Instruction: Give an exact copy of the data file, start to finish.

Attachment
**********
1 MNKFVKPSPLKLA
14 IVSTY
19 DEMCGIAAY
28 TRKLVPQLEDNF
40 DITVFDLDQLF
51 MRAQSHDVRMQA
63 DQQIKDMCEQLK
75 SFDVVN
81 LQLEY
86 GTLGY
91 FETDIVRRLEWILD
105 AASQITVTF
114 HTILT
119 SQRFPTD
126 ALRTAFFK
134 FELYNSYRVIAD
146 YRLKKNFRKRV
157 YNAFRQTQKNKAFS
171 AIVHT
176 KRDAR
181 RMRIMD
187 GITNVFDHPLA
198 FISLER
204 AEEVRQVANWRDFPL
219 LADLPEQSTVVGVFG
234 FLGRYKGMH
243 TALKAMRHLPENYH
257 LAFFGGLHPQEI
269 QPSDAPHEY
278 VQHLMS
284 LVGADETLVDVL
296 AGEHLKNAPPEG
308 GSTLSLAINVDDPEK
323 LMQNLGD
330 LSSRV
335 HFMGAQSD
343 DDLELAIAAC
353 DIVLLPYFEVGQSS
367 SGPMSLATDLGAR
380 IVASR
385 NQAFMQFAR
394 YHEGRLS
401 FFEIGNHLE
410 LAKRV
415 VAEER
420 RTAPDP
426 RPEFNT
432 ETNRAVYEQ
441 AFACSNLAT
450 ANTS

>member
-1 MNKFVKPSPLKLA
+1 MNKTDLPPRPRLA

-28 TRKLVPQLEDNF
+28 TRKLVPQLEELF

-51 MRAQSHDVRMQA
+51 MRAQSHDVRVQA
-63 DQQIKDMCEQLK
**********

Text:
1 MNKFVKPSPLKLA
14 IVSTY
19 DEMCGIAAY
28 TRKLVPQLEDNF
40 DITVFDLDQLF
51 MRAQSHDVRMQA
63 DQQIKDMCEQLK
75 SFDVVN
81 LQLEY
86 GTLGY
91 FETDIVRRLEWILD
105 AASQITVTF
114 HTILT
119 SQRFPTD
126 ALRTAFFK
134 FELYNSYRVIAD
146 YRLKKNFRKRV
157 YNAFRQTQKNKAFS
171 AIVHT
176 KRDAR
181 RMRIMD
187 GITNVFDHPLA
198 FISLER
204 AEEVRQVANWRDFPL
219 LADLPEQSTVVGVFG
234 FLGRYKGMH
243 TALKAMRHLPENYH
257 LAFFGGLHPQEI
269 QPSDAPHEY
278 VQHLMS
284 LVGADETLVDVL
296 AGEHLKNAPPEG
308 GSTLSLAINVDDPEK
323 LMQNLGD
330 LSSRV
335 HFMGAQSD
343 DDLELAIAAC
353 DIVLLPYFEVGQSS
367 SGPMSLATDLGAR
380 IVASR
385 NQAFMQFAR
394 YHEGRLS
401 FFEIGNHLE
410 LAKRV
415 VAEER
420 RTAPDP
426 RPEFNT
432 ETNRAVYEQ
441 AFACSNLAT
450 ANTS

>member
-1 MNKFVKPSPLKLA
+1 MNKTDLPPRPRLA

-28 TRKLVPQLEDNF
+28 TRKLVPQLEELF

-51 MRAQSHDVRMQA
+51 MRAQSHDVRVQA
-63 DQQIKDMCEQLK